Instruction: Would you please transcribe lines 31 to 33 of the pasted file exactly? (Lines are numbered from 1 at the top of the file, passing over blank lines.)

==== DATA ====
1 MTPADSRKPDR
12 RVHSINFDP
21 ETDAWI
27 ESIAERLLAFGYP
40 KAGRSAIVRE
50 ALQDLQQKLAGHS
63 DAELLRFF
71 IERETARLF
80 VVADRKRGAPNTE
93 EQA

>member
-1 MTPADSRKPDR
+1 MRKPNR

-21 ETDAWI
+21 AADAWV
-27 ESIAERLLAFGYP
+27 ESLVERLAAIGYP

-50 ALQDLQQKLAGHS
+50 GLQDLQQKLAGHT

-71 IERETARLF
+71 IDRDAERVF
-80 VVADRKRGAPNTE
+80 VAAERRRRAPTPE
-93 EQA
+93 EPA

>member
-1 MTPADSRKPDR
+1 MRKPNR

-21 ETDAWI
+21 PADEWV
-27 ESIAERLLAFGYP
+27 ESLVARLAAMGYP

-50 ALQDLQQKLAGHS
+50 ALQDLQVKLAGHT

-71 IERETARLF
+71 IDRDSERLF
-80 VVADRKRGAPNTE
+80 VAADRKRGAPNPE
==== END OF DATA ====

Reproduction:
-27 ESIAERLLAFGYP
+27 ESLVARLAAMGYP

-50 ALQDLQQKLAGHS